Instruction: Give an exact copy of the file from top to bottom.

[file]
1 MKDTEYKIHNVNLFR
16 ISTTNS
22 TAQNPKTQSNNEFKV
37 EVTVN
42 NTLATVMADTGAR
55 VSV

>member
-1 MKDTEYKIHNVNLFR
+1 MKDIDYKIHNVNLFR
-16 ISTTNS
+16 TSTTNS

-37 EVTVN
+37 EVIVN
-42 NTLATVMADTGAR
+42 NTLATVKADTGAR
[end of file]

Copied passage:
1 MKDTEYKIHNVNLFR
16 ISTTNS
22 TAQNPKTQSNNEFKV
37 EVTVN
42 NTLATVMADTGAR
55 VSV

>member
-1 MKDTEYKIHNVNLFR
+1 MKDIDYKIHNVNLFR
-16 ISTTNS
+16 TSTTNS

-37 EVTVN
+37 EVIVN
-42 NTLATVMADTGAR
+42 NTLATVKADTGAR